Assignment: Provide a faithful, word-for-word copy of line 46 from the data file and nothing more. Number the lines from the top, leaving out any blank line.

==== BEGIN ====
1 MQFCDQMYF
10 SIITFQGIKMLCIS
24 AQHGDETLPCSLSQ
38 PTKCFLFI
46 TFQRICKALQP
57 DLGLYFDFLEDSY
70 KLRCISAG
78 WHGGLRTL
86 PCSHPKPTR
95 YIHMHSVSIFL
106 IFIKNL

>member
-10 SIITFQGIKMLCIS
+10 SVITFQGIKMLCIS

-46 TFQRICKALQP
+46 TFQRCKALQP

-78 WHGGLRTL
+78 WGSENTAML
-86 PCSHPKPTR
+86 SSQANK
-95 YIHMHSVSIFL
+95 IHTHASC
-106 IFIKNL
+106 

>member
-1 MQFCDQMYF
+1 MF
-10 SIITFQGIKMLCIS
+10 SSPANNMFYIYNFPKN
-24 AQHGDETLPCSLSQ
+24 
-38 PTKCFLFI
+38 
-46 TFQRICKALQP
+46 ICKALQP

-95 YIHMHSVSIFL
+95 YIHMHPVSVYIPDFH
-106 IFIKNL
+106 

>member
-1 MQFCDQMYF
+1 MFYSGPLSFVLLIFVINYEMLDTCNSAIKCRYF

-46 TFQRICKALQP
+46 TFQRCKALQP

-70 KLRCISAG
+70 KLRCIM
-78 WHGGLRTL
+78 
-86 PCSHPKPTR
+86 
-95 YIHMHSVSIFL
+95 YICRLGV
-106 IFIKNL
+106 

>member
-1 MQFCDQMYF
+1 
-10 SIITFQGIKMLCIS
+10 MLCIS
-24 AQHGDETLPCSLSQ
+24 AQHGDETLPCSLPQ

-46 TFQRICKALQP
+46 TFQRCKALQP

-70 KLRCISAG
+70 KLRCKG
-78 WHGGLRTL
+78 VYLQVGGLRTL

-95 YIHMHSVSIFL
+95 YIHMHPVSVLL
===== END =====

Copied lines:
+70 KLRCIM